Maple Leafs 3, Canadiens 1
Saturday, December 16, 1933
Maple Leaf Gardens, Toronto, Ontario
Lorne Chabot’s shutout spell over his former teammates was shattered on Saturday night at Maple Leaf Gardens, when the Leafs defeated the Montréal Canadiens by 3 to 1, and extended their lead over the second place holders in the sectional standing of the National Hockey League.
It was the first triumph the Leafs had registered over the Flying Frenchmen in the current campaign, and it was quite acceptable in view of the present crippled state of the Toronto team.
With 10,355 cash customers looking on, the Maple Leafs were determined that this shutout nonsense of Mr. Chabot’s had gone far enough; but it wasn’t until the second period that they got the puck past him for the first time in three games, and then there was some argument about the legitimacy of the score. But there was no argument about the two goals that were scored in the third period, for both were carried right into the net, Charlie Conacher getting the first one and Harold Cotton the second.
Cotton’s goal was the prettiest of the game. He carried the puck nearly the length of the ice behind some good running interference by Ken Doraty, and he had Chabot so dizzy from watching his stickhandling that by the time Cotton arrived at the Canadiens’ net, he could have autographed the puck before lodging it in the cage.
Harvey Jackson was credited with the first goal. Jackson worked inside his defence from the wing, after taking a long pass from Joe Primeau. Harvey blazed a swift shot from an angle, and the puck appeared, from the press box, to strike the top part of the net just inside the goal post. The rubber rebounded back out on the ice, but the goal judge flashed the red lamp, and, after a brief consultation with the official, referee Rodden accepted the ruling. The Canadiens made a faint protest, and there was some threat of having the goal judge replaced, but no action was taken.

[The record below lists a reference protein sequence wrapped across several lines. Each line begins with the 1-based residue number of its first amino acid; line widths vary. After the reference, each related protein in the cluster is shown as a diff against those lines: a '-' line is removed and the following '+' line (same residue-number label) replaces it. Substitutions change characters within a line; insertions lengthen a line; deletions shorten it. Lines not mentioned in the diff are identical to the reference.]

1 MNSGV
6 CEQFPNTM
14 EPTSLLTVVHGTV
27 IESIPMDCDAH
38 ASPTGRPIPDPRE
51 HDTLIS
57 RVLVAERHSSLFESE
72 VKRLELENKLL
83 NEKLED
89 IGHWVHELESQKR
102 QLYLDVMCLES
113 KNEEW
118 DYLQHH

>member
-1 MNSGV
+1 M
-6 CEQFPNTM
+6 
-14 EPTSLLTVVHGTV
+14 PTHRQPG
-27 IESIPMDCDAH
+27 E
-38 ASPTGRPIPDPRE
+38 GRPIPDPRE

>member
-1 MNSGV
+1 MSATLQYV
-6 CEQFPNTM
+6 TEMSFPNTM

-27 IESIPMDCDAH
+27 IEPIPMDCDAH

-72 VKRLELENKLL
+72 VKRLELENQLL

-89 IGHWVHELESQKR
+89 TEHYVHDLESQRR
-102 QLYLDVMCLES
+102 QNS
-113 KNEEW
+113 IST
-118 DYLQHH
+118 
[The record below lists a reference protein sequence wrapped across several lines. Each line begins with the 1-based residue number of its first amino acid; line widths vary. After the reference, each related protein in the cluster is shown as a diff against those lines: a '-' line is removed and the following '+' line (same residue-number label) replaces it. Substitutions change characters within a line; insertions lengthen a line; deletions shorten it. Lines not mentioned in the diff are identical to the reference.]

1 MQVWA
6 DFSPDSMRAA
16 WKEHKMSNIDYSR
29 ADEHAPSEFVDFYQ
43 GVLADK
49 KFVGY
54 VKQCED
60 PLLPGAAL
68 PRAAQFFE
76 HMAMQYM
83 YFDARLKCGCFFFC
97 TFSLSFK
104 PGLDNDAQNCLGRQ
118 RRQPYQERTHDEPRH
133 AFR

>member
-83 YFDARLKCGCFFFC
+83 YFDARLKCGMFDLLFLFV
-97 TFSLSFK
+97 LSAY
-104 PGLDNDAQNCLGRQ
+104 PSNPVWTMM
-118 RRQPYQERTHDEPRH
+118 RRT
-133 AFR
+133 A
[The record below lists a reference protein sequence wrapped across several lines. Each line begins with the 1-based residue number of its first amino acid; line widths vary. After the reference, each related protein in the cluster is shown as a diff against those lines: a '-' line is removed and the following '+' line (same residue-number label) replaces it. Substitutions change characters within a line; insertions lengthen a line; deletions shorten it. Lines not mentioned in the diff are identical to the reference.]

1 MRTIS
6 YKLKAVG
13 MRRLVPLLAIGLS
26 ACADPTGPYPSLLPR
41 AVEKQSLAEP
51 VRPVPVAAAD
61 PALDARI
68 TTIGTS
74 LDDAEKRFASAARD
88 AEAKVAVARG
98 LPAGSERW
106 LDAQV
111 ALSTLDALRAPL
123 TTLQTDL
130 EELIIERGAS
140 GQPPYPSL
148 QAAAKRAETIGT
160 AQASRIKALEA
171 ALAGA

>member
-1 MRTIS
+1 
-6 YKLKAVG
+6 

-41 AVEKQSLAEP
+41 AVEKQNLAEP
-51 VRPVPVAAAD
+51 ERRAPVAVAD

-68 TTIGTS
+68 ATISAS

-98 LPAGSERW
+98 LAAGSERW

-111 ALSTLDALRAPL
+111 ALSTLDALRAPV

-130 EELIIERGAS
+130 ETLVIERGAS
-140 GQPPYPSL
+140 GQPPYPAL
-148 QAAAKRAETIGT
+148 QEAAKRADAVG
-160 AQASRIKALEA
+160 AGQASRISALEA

So oftne the puck rebounds when hitting the net just inside the post that the goal judge is really the only individual who is in a position to say definitely whether a goal is scored or not.
The game was not a particularly spirited affair. The Leafs are still feeling keenly the loss of Ace Bailey and the desperate fight he is waging for his life. After a tame first period, in which the visitors outshot the locals by nine to six in probably the lowest total of shots in any one period that has been played here this season, the teams put a little more speed and energy into their work.
Bill Thoms lodged the puck into the net behind Chabot in the opening seconds of the middle period, but the goal was disallowed because Thoms batted the puck in with his stick raised above his shoulder. The puck had rebounded high over the cage from the back boards following a spectacular attack by Hec Kilrea, and Thoms, coming in for the rebound, had to reach up for it.
Some three minutes later, Jackson got the first goal of the game, and that was the signal that started the Canadiens out of their lethargy, and made them play a more wide open game than they had adopted previously.
Aurèle Joliat accounted for the Canadiens’ lone encounter, but Hainsworth helped him to score it. It came about midway through the second period, Joliat sending in a long shot that Hainsworth took on the chest. The little goalkeeper lost his balance as the puck hit him, and in his effort to knock the rubber away, he fell back into the cage, carrying the disc with him.